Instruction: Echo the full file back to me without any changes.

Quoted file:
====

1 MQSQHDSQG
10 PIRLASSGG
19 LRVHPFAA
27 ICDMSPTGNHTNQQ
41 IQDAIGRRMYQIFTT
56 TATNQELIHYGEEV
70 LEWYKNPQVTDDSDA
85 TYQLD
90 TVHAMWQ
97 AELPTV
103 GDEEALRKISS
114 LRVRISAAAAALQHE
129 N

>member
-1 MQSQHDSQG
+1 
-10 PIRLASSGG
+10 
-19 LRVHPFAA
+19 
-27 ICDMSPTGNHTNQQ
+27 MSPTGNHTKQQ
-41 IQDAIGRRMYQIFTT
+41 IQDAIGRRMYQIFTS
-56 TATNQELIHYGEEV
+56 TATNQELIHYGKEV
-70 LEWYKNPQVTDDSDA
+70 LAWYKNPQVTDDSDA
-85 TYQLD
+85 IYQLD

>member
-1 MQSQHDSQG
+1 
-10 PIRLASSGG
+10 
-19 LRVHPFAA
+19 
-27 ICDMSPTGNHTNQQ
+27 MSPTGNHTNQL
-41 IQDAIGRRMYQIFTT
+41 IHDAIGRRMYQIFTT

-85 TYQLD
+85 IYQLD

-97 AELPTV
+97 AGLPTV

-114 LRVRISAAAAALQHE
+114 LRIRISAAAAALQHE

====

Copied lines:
1 MQSQHDSQG
10 PIRLASSGG
19 LRVHPFAA
27 ICDMSPTGNHTNQQ
41 IQDAIGRRMYQIFTT
56 TATNQELIHYGEEV
70 LEWYKNPQVTDDSDA
85 TYQLD
90 TVHAMWQ
97 AELPTV
103 GDEEALRKISS
114 LRVRISAAAAALQHE
129 N

>member
-1 MQSQHDSQG
+1 
-10 PIRLASSGG
+10 
-19 LRVHPFAA
+19 
-27 ICDMSPTGNHTNQQ
+27 MSPTGNHTKQQ
-41 IQDAIGRRMYQIFTT
+41 IQDAIGRRMYQIFTS
-56 TATNQELIHYGEEV
+56 TATNQELIHYGKEV
-70 LEWYKNPQVTDDSDA
+70 LAWYKNPQVTDDSDA
-85 TYQLD
+85 IYQLD

>member
-1 MQSQHDSQG
+1 
-10 PIRLASSGG
+10 
-19 LRVHPFAA
+19 
-27 ICDMSPTGNHTNQQ
+27 MSPTGNHTNQL
-41 IQDAIGRRMYQIFTT
+41 IHDAIGRRMYQIFTT

-85 TYQLD
+85 IYQLD

-97 AELPTV
+97 AGLPTV

-114 LRVRISAAAAALQHE
+114 LRIRISAAAAALQHE